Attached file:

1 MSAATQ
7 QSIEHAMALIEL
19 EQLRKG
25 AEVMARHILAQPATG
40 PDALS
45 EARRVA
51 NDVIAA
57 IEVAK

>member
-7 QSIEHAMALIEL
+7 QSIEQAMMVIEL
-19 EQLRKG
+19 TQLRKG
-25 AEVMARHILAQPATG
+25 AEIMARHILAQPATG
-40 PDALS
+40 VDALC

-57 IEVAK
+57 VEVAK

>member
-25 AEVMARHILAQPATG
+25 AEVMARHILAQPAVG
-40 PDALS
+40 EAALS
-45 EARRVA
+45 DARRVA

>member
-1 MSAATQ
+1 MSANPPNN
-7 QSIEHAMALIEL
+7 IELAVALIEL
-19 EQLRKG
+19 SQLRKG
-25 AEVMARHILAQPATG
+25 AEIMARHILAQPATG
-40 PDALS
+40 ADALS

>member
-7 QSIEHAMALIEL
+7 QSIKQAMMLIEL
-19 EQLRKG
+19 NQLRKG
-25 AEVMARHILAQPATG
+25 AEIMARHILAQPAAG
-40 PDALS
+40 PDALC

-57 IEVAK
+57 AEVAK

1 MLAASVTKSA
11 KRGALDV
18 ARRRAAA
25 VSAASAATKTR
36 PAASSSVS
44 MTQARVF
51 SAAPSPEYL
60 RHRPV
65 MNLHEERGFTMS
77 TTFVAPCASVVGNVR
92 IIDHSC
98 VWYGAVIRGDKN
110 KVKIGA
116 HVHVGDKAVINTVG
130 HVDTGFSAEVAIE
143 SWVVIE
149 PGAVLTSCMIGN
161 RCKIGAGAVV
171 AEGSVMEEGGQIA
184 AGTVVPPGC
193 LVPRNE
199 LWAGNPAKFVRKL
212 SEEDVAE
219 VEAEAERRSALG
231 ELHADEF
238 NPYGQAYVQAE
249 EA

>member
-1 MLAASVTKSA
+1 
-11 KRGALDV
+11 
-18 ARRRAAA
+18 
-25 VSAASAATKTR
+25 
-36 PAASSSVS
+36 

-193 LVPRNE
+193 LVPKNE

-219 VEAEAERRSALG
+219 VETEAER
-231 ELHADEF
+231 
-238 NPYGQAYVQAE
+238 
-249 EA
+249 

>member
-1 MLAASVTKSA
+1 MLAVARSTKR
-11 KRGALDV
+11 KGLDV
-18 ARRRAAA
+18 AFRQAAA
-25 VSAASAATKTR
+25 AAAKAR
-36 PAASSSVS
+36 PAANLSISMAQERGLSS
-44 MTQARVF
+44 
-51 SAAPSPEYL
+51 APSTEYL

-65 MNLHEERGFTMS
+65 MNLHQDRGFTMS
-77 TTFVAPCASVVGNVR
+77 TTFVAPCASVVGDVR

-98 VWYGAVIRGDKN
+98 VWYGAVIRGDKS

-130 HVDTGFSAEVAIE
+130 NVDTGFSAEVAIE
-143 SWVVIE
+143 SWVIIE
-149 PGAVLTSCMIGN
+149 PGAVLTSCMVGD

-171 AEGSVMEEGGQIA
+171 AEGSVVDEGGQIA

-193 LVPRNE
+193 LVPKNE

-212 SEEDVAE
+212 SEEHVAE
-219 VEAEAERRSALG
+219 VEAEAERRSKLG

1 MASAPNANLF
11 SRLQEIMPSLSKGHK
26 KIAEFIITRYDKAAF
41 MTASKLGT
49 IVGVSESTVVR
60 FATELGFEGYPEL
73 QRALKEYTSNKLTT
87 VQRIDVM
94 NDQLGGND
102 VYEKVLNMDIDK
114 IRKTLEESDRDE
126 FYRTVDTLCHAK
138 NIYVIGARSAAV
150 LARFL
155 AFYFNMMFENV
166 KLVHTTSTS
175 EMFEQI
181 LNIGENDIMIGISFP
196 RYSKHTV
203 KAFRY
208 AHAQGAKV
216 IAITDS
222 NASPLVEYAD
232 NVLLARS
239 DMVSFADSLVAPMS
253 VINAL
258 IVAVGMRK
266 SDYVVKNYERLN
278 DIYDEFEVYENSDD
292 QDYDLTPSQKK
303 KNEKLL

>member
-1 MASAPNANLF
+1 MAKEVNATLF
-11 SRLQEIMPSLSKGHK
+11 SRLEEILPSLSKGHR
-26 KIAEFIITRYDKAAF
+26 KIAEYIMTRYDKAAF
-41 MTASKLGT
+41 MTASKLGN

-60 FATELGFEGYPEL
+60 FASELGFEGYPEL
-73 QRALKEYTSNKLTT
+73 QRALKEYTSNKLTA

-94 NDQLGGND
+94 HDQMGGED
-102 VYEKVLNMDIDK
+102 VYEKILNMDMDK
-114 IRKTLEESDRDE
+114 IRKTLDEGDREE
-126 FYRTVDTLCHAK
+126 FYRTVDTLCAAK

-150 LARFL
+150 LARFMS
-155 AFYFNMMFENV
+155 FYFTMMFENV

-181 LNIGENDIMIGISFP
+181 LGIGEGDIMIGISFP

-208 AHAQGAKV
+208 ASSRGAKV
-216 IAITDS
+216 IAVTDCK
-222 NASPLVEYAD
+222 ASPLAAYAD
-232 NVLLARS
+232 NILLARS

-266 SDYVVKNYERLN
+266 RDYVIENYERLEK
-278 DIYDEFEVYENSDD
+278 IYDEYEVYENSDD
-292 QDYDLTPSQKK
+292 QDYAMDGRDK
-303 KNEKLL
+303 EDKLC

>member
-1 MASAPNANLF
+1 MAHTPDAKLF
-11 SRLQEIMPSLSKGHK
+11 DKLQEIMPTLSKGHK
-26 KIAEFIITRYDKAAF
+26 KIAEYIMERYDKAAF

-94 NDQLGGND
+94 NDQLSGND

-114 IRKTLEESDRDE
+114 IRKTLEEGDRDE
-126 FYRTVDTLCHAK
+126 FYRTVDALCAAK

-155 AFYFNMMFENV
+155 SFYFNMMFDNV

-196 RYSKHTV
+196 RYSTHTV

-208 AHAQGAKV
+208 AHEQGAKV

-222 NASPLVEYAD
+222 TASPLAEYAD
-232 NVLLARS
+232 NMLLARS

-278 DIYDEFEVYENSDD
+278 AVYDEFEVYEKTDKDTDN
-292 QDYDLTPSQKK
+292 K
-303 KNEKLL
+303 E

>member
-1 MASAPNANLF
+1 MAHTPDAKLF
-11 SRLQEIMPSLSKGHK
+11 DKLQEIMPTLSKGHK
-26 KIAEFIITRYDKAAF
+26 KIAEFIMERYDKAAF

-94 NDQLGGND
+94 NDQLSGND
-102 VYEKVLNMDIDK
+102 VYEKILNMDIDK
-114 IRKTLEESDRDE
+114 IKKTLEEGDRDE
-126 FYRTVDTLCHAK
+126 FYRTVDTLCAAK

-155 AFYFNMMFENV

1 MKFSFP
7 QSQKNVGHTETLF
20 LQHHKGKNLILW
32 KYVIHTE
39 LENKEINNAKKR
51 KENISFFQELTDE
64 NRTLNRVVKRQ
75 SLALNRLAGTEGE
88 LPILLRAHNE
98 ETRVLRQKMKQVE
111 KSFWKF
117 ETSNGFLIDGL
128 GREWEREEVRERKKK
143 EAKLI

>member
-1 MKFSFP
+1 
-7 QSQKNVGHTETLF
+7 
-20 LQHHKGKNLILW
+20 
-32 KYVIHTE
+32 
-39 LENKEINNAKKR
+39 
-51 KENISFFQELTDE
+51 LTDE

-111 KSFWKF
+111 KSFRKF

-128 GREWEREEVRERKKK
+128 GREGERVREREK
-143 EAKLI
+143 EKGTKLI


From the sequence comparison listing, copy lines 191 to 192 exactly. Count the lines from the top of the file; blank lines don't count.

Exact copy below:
+208 ASSRGAKV
-216 IAITDS